Just-in-Time (JIT) Auctions FAQ
- Tutorial on how to run JIT trading bot
- Drift Developer Docs (opens in a new tab)
- Dune Dashboard (opens in a new tab)
- Typescript (opens in a new tab)
- Python (opens in a new tab)
For Takers, the main benefit of the JIT auction is that liquidity can be much deeper compared to an AMM. Liquidity on the JIT isn't constrained by how much virtual liquidity is available for a user; it is determined by the liquidity provided by external Makers in each auction. Users have the opportunity for much better price improvement compared to a liquidity-constrained AMM.
For Makers, the JIT auction provides an easy way to access on-chain taker flow for market making operations. Unlike an on-chain CLOB where the set-up cost, ongoing infrastructural costs, and the possibility for latency arbitrage are high, market making on the JIT is a simple, competitive auction fill mechanism, reducing the barrier for entry for making on-chain.
Makers will also earn a rebate for filling taker orders.
The auction mechanism is highly parallelized for maximum exchange throughput.
Takers can initiate multiple auctions, up to the number of order slots (currently 32).
Makers can participate in as many auctions as they like (since their order is completed atomically).
Additionally, on a per-exchange level, there is no limit to the total amount of ongoing auctions happening at once.
Yes, auctions can be partially filled up to a user's slippage tolerance. There are no Fill-or-Kill (FOK) auctions.
Yes, users can cancel the unfilled portion of their order in the auction once they've been initiated. Users will need to pay a network fee in SOL to cancel their ongoing auction, as well as a nominal fee to keepers of $0.01 USDC.
Once an order is partially filled, Makers are unable able to pull out of an auction. Fills are confirmed when the Maker submits a fill on a first-come-first-serve basis.
No, there is no limit. Makers can enter multiple auctions at once to cancel out their exposure.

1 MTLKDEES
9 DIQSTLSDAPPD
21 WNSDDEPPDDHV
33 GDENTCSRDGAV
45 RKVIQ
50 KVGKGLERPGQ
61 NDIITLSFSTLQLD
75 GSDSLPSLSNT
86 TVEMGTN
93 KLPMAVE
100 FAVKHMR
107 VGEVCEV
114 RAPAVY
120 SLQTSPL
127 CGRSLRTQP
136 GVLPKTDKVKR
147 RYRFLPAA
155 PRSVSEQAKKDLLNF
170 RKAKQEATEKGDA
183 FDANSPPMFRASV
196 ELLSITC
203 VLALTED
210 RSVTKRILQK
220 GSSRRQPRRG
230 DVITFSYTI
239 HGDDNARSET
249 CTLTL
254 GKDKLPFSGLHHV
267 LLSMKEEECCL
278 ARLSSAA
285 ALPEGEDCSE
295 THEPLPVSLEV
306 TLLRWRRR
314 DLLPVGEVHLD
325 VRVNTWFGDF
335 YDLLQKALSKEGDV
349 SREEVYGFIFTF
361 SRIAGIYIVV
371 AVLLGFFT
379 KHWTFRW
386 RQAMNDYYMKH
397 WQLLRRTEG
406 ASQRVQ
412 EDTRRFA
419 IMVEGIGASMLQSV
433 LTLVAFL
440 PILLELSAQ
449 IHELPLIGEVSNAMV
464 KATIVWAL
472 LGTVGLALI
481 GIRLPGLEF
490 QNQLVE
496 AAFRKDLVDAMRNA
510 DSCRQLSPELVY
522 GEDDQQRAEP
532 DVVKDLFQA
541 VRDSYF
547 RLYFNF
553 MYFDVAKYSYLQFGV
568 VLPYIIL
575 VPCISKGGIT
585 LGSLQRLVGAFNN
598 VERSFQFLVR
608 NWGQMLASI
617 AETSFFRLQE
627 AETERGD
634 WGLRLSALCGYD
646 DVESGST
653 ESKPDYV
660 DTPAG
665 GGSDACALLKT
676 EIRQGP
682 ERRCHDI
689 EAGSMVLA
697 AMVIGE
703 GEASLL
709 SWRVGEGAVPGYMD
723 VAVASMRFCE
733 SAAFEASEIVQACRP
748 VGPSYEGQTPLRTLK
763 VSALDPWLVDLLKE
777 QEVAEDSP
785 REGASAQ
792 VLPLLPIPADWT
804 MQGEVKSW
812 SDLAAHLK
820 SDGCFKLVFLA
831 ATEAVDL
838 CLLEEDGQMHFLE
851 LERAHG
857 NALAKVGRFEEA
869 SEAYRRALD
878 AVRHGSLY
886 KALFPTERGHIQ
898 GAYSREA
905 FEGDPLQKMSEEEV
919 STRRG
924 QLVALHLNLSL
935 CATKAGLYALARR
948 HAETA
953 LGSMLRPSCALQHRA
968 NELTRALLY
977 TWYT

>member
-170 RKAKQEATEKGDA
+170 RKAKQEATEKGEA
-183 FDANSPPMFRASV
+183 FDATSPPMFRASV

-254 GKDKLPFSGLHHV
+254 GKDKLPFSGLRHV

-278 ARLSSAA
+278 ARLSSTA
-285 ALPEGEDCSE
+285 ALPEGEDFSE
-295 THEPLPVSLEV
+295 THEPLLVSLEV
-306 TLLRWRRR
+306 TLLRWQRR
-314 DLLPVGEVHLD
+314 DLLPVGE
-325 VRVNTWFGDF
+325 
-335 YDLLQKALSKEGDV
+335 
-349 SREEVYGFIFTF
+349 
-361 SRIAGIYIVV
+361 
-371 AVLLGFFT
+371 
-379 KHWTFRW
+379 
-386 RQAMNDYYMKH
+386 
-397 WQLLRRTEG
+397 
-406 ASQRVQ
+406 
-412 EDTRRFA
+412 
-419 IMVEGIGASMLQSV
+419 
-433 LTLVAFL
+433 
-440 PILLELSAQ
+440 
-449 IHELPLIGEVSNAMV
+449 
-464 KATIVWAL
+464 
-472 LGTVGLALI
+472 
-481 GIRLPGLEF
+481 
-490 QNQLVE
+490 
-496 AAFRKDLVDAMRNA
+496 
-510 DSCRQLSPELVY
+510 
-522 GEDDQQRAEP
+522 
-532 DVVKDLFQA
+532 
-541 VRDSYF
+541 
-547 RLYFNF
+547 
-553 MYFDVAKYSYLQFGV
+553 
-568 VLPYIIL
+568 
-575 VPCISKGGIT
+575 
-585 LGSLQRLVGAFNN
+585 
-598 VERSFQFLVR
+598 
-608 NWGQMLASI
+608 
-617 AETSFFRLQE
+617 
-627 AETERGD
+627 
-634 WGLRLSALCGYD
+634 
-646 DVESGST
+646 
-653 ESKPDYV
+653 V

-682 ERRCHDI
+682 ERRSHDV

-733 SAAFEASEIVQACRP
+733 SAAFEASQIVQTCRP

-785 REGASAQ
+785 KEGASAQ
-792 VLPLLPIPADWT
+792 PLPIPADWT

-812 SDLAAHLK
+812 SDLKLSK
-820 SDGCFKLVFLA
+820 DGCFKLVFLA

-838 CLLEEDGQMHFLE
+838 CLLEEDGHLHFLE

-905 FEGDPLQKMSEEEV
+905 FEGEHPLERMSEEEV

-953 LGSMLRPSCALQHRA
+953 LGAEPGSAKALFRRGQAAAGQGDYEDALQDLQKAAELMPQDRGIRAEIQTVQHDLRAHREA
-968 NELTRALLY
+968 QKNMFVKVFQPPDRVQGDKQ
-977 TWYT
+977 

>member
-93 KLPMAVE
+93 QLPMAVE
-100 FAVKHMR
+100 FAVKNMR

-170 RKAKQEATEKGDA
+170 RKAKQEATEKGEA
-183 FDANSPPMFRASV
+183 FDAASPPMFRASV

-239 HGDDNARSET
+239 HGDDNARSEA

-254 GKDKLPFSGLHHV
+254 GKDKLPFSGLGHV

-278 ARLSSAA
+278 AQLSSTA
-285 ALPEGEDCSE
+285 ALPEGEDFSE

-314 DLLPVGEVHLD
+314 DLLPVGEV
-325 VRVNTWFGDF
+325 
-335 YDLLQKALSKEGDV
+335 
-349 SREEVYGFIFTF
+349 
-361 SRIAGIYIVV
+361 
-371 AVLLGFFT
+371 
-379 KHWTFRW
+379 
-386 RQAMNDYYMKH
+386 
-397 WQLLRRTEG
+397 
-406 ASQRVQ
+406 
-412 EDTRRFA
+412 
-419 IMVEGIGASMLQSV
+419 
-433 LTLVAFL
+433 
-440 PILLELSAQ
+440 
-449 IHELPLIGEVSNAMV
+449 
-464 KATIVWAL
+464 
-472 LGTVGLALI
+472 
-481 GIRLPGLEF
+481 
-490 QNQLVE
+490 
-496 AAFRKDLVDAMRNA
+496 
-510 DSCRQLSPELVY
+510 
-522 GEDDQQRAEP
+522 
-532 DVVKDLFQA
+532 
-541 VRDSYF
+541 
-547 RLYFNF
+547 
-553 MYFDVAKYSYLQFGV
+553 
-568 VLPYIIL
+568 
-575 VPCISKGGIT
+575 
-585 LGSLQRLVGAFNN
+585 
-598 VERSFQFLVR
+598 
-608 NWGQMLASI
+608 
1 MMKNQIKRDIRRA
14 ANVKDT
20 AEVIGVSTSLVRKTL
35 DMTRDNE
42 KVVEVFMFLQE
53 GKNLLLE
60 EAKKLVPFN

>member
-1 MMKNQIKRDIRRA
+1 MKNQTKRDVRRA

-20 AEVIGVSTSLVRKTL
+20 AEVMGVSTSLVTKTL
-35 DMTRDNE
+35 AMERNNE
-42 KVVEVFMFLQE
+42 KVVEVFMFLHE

Not at the moment. Market orders all go through the JIT auction. Users can opt to place a limit order instead if the user wishes to be matched with another order via the DLOB.
No, limit orders are not filled via the JIT auction. Limit orders specify a single price point and will be matched against other limit orders or the AMM on the decentralised limit orderbook (DLOB).
Yes. Each user will have a different account and each taker order placed will go through its own JIT auction.
Exclusive of slippage and fees, the UI will display the price that the Taker will be filled at if they were to be filled against the AMM. This is the worst possible price the Taker can receive. Any Maker that steps in via the JIT auction can only provide the Taker with a better price.
You can read docs here (Just-In-Time (JIT) Auctions) as well as read through an example trading bot ().
Yes, it is the same model. Liquidations will be market orders that will also route through the JIT auction mechanism.
Yes. We've developed an open-source maker bot that can be accessed here.
We built an event emitter on Solana. Makers can listen to the event emitter for whenever there's a taker order. Makers can then bid to fill the order.
Each new Taker order commences a new dutch auction. Dutch auctions are on a first-come-first-serve basis.
Yes. Makers can fill a subset of Taker orders. The remainder will either be filled by other Makers or be filled by the AMM.
DLOB liquidity and JIT liquidity aren't mutually exclusive. The DLOB setup is designed with two separate actors: fillers and makers. Makers post orders and fillers will match orders.
JIT mechanism enables the Maker to be their own filler. The Maker will submit the match with someone going through an auction (e.g. user who submitted a market order).